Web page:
ADOTAS – Did you hear? The new iPhone is on sale! Today! And yesterday morning, Apple’s app store opened its virtual doors – some industry observers are predicting that the bevy of games, programs and tools could be one of the iPhone’s biggest selling points.
“The emphasis on software shifts the debate from how cool a device it is to what it can do for you,” Tim Bajarin, an analyst with industry research firm Creative Strategies of San Jose, California, and a veteran Apple-watcher, told Reuters.com.
About one-quarter of the programs are free and the ones that are charging are pretty cheap, with most of them coming in at under $10 a pop. There are 25 music apps – most notably, personalized online radio service Pandora, which enjoyed several thousand downloads in the first hour alone.
Pandora has been around since 2000 and has been through its share of ups and downs. Short story: it was started as part of the Music Genome Project, ran out of money, raised a ton in March of 2004 and then became a radio service.
“We repurposed all the technology we were already working on with the genome project,” Tim Westergren, the CEO and founder told ADOTAS. “It took us a year to build and test and then it just took off through word of mouth. Right now we have 14 million registered listeners.”
Their listeners, incidentally, are the stuff of marketers’ dreams: between the ages of 18 and 34 (though Westergren said that the age is spreading out, with some octogenarians logging on), tuned-in, savvy and with money to burn. Their advertisers include Procter & Gamble, Microsoft and Anheuser Busch. But though the company has raised about $20 million in venture capital so far, its ad revenue can’t keep up with its growth rate.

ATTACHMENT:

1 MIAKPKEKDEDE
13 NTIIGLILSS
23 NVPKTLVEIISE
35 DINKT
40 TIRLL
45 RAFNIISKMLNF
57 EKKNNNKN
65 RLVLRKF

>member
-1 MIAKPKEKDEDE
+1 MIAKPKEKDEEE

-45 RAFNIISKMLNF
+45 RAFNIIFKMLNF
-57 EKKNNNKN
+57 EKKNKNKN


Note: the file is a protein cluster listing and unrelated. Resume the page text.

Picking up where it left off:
“We’re adding between 600,000 and 700,000 registered users a month,” Westergren said. “The irony is in the nature of a business like ours, the more users we get, the harder it is to become profitable fast because it costs us every times someone listens to Pandora. But even though it makes the time horizon a bit longer for profitability, you don’t want to slow down growth.”
Westergren better steel himself for an even longer wait – Pandora is one of the top-10 downloaded apps right now from the iPhone store. There are about 6 million iPhone users (bound to rocket up with the cheaper 3G version) and one-third of the users are between the ages of 25 and 34 – Pandora’s strongest audience subset.
ADOTAS took Pandora’s service on the iPhone for a quick test drive. It’s simple, straight forward, and mirrors iPod’s interface, making using it automatically instinctual. Scrolling through stations or building your own is easy, the text is easy to read and album art always appears along with the music, a nice touch. The service is ad-supported – but the small subset of Pandora users who despise ads (they number in the low thousands) can pay a modest subscription fee to opt out.
The audio quality is superior to that of Sirius or XM – and since it’s uses a cellular, not a satellite connection, if users want to listen to Pandora in the car, they don’t have to worry about losing the signal under a bridge or in a tunnel (heaven forefend!).
This isn’t Pandora’s first foray into the mobile world: It currently has deals with Sprint and AT&T.
“There are panoramic limitations with other phones,” Tom Conrad, Pandora’s CTO, said. “The iPhone is basically a hero device for us. People who use the iPhone are thinking about it as more than a phone – they’re thinking about it as a music device, which makes it the perfect fit for us.”
Their ad model is basic. “We’re going to insert audio ads,” Conrad said. “About six segments an hour that’ll run for seven seconds a piece, NPR-style. It’s actually kind of old-school especially when it comes to the delivery model, but we like it because it’s not intrusive like some of the tiny banner ad campaigns you see on mobile phones.”
The ads represent about one-third of the load that regular broadcast radio cranks out.